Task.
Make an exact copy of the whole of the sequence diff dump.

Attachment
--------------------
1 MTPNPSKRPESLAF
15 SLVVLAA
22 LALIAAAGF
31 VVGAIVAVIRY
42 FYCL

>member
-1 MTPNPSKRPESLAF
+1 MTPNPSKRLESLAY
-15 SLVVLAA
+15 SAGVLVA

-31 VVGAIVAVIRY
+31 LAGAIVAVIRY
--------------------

1 MTPNPSKRPESLAF
15 SLVVLAA
22 LALIAAAGF
31 VVGAIVAVIRY
42 FYCL

>member
-1 MTPNPSKRPESLAF
+1 MTPNPSKRLESLAY
-15 SLVVLAA
+15 SAGVLVA

-31 VVGAIVAVIRY
+31 LAGAIVAVIRY